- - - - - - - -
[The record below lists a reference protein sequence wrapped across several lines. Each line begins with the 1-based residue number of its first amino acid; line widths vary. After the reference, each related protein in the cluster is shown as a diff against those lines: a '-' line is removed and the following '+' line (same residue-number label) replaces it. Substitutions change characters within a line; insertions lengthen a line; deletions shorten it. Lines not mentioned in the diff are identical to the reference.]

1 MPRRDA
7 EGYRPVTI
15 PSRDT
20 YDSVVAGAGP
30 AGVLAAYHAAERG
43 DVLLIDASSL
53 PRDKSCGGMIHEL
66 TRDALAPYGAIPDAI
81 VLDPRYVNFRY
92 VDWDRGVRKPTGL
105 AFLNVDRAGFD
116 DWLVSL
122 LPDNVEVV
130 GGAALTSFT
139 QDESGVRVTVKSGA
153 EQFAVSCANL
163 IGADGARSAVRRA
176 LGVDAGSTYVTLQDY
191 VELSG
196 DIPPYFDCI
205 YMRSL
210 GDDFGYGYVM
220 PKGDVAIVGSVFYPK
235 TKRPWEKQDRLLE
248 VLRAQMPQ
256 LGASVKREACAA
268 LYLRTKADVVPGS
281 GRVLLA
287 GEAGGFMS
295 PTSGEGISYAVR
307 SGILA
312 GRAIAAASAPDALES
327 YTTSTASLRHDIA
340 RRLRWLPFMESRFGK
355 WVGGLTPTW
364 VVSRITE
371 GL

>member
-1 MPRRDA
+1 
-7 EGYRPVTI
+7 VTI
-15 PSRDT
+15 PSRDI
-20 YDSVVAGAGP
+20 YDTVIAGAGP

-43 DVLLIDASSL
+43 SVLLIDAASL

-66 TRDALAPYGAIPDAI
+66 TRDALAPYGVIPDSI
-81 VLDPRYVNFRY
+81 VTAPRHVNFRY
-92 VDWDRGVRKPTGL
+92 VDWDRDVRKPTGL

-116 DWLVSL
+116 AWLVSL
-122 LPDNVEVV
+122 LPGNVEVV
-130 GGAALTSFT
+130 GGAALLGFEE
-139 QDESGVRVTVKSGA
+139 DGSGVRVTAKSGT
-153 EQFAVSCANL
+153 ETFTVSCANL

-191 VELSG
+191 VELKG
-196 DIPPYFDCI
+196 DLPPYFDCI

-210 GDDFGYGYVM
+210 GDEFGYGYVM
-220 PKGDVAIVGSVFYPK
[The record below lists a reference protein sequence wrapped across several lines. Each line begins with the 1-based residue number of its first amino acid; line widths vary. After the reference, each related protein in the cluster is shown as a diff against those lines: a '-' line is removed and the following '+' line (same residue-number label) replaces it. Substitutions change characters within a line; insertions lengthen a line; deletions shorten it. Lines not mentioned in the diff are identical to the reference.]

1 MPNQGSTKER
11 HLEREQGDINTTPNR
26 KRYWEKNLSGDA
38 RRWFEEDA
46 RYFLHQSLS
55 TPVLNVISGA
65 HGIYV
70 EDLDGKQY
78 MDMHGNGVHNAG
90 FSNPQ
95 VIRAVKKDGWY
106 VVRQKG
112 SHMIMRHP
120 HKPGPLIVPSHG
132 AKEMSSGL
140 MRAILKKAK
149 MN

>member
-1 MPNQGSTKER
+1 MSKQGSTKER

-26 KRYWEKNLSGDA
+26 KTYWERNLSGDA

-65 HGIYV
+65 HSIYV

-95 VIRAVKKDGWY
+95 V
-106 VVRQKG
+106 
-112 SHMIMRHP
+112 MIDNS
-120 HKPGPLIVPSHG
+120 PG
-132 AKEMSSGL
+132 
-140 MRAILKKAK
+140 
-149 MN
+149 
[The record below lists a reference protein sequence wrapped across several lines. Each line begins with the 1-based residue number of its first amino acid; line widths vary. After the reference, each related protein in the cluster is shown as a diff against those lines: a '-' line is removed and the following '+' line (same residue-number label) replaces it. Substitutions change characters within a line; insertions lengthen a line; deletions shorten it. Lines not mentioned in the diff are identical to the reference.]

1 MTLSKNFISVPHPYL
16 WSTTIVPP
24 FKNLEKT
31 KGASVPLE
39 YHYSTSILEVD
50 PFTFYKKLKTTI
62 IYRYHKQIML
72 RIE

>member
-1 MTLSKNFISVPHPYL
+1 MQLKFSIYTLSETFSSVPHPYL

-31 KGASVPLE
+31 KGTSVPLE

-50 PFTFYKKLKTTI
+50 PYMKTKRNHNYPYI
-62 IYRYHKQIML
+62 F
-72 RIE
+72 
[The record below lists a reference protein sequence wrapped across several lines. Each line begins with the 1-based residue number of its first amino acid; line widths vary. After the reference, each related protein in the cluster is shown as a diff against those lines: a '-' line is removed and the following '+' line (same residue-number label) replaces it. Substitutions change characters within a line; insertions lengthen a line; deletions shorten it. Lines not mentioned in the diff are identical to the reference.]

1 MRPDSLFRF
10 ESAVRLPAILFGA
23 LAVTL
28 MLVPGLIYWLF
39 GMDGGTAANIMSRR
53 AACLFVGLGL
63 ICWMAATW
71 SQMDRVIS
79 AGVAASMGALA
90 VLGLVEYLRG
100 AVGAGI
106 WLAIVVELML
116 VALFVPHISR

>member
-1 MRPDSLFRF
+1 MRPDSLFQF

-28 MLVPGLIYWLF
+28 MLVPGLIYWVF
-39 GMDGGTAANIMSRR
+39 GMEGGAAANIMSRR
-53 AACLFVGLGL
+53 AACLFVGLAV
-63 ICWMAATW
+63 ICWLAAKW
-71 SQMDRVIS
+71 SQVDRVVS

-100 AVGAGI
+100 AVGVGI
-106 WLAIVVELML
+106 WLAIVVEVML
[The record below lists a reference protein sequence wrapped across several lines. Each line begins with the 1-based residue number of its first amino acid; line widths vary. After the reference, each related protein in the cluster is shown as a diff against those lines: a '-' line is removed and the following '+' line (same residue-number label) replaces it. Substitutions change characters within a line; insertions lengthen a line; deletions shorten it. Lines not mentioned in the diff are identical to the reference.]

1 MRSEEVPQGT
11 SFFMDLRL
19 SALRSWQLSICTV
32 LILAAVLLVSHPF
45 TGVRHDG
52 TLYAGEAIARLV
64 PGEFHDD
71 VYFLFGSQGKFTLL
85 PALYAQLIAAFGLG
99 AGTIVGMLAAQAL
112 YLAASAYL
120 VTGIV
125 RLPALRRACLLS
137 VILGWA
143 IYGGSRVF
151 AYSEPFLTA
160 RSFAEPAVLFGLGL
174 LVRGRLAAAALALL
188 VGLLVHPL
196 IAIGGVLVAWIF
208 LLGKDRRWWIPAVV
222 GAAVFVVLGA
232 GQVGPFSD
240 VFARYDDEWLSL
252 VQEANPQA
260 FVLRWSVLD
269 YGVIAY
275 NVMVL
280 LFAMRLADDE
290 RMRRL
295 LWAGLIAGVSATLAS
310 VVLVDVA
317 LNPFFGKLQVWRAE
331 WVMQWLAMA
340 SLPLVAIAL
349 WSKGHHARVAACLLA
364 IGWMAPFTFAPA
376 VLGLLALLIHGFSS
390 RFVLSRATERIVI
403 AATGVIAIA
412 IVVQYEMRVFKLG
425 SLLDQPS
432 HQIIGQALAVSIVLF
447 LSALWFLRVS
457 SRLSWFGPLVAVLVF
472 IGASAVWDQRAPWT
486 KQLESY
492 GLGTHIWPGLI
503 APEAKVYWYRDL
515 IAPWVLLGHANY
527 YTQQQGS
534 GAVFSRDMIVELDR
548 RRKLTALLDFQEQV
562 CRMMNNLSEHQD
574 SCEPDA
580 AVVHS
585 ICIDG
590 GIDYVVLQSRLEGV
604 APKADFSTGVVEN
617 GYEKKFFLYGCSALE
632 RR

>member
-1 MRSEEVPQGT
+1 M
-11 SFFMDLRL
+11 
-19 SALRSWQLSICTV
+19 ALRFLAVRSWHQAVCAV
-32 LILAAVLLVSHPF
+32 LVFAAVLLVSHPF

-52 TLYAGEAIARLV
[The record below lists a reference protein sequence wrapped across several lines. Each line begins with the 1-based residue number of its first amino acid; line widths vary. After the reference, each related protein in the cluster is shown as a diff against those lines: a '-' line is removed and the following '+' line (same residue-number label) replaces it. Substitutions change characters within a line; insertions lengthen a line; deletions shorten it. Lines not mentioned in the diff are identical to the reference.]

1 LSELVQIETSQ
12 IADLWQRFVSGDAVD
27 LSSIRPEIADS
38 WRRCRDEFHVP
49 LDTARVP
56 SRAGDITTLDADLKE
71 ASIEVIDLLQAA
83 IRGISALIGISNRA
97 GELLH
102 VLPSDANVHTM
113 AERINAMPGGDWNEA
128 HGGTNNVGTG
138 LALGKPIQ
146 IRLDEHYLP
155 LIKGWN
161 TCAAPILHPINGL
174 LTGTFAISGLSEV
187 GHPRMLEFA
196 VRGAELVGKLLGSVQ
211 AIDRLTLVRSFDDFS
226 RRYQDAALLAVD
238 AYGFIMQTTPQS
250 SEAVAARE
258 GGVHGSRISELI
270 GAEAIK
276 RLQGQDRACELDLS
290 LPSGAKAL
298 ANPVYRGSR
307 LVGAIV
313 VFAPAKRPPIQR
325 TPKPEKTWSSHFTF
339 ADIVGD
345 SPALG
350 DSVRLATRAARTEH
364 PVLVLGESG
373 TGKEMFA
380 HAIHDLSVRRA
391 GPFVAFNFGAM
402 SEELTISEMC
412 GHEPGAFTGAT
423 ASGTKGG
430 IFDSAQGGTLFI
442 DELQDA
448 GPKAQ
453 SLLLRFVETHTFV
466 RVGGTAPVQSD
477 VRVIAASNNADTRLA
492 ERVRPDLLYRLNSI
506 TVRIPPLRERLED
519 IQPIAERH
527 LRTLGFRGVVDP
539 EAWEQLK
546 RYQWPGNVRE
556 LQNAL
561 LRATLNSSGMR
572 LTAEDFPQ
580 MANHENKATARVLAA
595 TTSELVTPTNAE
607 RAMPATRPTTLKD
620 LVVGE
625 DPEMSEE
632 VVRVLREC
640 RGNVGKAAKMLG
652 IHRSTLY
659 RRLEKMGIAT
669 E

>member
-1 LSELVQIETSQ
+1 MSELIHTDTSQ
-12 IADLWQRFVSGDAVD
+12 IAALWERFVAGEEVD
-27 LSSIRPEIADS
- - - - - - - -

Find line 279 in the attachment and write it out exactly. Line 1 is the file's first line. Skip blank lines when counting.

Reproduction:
448 GPKAQ